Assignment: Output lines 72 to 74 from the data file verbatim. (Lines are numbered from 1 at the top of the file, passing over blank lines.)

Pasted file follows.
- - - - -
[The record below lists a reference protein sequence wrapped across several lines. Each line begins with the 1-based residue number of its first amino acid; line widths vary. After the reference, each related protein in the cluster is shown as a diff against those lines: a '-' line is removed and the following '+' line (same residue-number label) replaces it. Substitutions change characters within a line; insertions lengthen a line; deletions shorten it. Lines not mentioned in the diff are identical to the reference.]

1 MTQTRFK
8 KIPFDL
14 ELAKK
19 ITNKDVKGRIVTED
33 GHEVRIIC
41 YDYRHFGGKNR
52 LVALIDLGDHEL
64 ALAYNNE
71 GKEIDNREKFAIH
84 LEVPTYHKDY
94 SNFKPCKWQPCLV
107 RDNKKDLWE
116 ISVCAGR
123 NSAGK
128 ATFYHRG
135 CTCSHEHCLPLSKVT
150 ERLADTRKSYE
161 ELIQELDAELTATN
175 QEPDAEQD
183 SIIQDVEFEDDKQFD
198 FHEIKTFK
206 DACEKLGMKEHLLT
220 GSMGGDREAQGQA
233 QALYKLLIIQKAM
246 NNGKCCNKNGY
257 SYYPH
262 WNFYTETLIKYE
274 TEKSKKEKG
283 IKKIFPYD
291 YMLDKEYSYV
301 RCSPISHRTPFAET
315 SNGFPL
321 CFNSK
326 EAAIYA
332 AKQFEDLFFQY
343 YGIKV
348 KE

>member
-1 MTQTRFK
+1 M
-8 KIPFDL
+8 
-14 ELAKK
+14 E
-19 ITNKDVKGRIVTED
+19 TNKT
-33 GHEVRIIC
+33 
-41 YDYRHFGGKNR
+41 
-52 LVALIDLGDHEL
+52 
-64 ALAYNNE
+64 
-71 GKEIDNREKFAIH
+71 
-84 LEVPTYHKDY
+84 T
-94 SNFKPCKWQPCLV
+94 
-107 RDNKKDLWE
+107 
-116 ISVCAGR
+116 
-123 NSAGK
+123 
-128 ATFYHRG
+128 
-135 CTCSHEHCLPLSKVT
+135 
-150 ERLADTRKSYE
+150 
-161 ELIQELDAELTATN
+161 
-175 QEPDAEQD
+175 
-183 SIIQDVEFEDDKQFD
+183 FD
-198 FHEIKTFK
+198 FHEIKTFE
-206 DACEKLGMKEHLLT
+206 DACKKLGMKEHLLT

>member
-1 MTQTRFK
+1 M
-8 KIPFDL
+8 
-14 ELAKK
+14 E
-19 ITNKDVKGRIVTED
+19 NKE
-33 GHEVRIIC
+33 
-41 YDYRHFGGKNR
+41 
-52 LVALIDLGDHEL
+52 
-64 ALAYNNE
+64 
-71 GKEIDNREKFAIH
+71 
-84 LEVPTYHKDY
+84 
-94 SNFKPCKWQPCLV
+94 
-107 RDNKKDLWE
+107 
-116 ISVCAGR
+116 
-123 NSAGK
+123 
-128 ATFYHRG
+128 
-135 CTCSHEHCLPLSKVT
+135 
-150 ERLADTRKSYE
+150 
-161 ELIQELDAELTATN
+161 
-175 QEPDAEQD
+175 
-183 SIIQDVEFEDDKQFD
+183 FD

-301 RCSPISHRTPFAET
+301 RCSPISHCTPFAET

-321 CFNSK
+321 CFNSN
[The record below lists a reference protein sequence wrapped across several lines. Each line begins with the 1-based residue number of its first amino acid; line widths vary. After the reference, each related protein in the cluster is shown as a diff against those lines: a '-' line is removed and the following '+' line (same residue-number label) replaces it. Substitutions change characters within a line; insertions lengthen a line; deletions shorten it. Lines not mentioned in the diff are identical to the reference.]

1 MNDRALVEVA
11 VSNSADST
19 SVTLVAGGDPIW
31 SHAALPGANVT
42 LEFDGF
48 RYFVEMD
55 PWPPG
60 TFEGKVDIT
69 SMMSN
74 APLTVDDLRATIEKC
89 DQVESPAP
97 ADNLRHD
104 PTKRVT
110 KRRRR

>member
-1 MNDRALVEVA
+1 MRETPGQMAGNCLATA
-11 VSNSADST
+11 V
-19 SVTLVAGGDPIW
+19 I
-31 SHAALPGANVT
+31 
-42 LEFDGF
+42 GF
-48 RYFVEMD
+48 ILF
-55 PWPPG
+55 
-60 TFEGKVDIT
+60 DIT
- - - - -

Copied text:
-150 ERLADTRKSYE
+150 
-161 ELIQELDAELTATN